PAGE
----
In this post, I’m going to talk a little bit about sex offenders. I’m not going to ask you to like them. I’m not going to ask you to feel sorry for them. You can continue to think of them as the vilest forms of human beings on the face of this earth.
But you might want to know what “sex offender” actually means, and maybe realize that by doing much of what we do with sex offenders, we actually create the potential for more crimes, and more victims—not necessarily just of sex crimes—by what we do.
And now our federal government is trying to enhance the harm to everyone—sex offender, and non-sex-offender, alike.
Just today, I was going to get myself some lunch, when I passed a homeless man who looked familiar to me. Shortly after I passed him, he also realized that he recognized me, as he apparently turned around, and entered the food place in which I was about to order.
Now, I’m not going to go into any identifiable details, especially on this topic. Suffice it to say that I had once tried to help the guy when he moved here from another state where he was convicted, and where he had to register as a sex offender. California has rules about this, and because he had to register there, he has to register here.
There were two other things about this, though. One is that the offense was for having pinched someone’s bottom in a bar when he was quite inebriated and, as he thought, kidding around. The second is that the registration for that offense would have expired, except that the legislature there had—years after his conviction—changed the law to extend the registration period.
So now, being forced to register for once pinching someone’s bottom, he’s lost everything, cannot find a job, and cannot find a place to live. He’s homeless, In California, for instance, which keeps some of the most detailed public statistics on sex offenders, 20 percent have no place to live as a result of residency restrictions. dirty, bedraggled, and beaten down, and you can see every bit of that in his face and frame.
I should add that he’s also a really incredibly nice person. Has been, ever since I’ve known him. I doubt he’d ever consider pinching anyone’s bottom ever again, even in jest, probably not even with permission.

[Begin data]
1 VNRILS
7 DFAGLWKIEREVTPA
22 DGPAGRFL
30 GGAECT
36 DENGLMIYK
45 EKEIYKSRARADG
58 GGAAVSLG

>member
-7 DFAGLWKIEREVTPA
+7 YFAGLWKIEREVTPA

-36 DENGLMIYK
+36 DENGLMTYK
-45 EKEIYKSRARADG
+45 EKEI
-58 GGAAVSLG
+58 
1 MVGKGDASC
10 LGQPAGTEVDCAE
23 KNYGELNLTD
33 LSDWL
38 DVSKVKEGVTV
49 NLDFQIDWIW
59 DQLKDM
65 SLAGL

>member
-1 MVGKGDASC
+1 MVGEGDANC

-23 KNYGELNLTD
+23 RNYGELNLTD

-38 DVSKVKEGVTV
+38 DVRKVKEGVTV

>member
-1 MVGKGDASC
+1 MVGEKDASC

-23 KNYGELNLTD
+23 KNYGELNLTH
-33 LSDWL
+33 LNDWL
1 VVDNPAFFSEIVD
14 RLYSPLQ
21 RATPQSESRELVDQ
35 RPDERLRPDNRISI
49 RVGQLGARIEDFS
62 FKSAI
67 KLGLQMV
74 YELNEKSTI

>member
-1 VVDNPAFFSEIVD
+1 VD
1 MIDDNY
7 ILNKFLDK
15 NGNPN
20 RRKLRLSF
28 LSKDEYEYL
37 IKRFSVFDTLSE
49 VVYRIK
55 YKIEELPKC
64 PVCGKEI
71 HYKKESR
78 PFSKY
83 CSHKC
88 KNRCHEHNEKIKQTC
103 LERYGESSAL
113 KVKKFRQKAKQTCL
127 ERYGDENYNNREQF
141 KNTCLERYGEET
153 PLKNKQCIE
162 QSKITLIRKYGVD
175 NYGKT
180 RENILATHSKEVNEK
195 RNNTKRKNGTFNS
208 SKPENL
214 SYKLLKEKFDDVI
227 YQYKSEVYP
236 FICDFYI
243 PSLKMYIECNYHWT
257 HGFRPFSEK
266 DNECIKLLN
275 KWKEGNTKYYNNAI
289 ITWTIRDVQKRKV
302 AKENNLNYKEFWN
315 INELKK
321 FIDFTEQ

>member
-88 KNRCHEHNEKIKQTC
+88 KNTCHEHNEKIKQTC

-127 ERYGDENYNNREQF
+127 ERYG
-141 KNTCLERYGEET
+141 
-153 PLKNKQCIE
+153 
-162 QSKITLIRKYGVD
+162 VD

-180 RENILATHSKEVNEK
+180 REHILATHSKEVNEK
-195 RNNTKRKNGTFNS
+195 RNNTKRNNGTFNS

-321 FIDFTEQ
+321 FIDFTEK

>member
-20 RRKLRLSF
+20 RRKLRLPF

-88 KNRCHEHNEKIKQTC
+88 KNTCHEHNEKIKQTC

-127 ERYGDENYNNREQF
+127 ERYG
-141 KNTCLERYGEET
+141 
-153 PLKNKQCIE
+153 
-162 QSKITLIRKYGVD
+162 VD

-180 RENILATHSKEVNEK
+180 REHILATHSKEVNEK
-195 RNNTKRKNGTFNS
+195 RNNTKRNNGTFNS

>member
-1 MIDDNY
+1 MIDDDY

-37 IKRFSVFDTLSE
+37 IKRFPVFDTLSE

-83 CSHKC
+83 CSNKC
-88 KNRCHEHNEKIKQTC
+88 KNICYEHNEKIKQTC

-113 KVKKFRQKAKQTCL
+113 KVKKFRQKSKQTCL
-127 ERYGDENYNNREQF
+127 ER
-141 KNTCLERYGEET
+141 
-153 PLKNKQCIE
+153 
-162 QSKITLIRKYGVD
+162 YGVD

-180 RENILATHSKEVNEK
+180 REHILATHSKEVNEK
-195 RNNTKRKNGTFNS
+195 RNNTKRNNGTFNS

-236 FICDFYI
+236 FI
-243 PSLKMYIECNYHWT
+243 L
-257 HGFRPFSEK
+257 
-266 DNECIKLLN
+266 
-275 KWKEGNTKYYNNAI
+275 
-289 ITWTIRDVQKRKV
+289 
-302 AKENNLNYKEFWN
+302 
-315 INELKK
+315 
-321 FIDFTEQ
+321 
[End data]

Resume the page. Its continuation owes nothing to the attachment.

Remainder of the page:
He follows the law, and does what he is supposed to do vis-á-vis registration, although one wonders how effective that can be, not just because of what I’ve already told you above, but because he doesn’t have anywhere specific to stay. He wanders the streets alone, and I didn’t even ask where he sleeps.
I didn’t want to have to think about it. (Although it turns out that’s all I’ve done since I saw him again.)
Not content with torturing men—it’s almost always men, from what I know—in this manner, the federal government now wants to get into the business of trying to have guys like him killed.
A Bay Area federal judge says the rights of registered sex offenders will not be violated by a new U.S. law that will stamp their legal status on their passports to notify the governments of countries they visit.
And the really cool thing about this—aside from the fact that in some countries, it could lead to the deaths of the passport holders—is that it manages to be even worse than the law that requires a man to register as a sex offender for pinching someone’s bottom.
While California requires most convicted sex offenders to register for life, most other states drop the requirement if an offender can show rehabilitation after a certain number of years. The federal law, however, would require passport stamps for those offenders as well.
Yep. Saner states that California have recognized that a lifelong registration might not be necessary for every single kind of offense that can land you on a sex offender registration list. But the federal government plans to fix that. Even if your butt-pinching crime was committed 30 years ago, and your state is sane enough to “only” require registration for 25 years for that crime, you’re going to carry a federally-stamped scarlet letter for the rest of your life.
And for what?
Aside from the butt-pinchers, some people—including children—can end up being required to register as sex offenders for committing the following “crimes”:
- Taking naked photos of yourself when you are under the age of 18 (child pornography!)
- Visiting a prostitute
- Taking a leak (pissing) in public
- Flashing your breasts without being male
- Having consensual sex with a teenager—even if you also are a teenager
- Sleeping with your sister (yeah, I get that there’s a yuck there; I assume from the article that it was consensual, and both were hormone-driven teens)
- Giving another child a hug (mentioned in the 20th paragraph of this article)
The Center for Sex Offender Management—which is said to be a collaborative effort of the U.S. Department of Justice, Of ce of Justice Programs, the National Institute of Corrections, the State Justice Institute, and the American Probation and Parole Association—notes that:
About 12 to 24% of sex offenders will reoffend. When sex offenders do commit another crime, it is more often not sexual or violent.
So, less than one-fourth of all sex offenders will commit another crime. And, in fact, it might be something like stealing, or shoplifting, or a similar crime. After all, it’s not like they have jobs, so they can afford food on a regular basis.
Ironically, our very approach to dealing with people who are listed as sex offenders—and I’m saying it this way, because as I’ve already pointed out, one might not actually be a sex offender—is what leads many of the one-eighth-to-one-fourth of “reoffenders” to reoffend.